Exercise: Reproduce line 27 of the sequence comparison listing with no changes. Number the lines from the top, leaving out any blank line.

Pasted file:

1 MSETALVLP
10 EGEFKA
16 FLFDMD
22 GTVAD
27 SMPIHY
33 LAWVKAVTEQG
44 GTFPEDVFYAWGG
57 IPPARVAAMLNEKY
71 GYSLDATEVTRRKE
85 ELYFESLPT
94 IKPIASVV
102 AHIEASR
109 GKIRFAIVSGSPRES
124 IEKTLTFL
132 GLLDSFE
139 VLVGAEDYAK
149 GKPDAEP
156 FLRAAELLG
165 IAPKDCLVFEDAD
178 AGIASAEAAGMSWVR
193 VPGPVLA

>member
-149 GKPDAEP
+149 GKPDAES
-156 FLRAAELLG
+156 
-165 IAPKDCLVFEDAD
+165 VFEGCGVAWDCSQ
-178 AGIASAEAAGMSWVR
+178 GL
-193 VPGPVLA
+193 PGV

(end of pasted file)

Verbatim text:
-165 IAPKDCLVFEDAD